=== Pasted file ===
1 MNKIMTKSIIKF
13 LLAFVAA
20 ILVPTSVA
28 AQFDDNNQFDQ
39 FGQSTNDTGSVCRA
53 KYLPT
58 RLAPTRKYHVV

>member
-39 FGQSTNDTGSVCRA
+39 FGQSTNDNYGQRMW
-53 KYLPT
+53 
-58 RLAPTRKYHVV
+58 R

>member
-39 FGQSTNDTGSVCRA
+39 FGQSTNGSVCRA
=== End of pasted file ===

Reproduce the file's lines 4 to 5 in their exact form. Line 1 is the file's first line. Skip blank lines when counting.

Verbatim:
28 AQFDDNNQFDQ
39 FGQSTNDTGSVCRA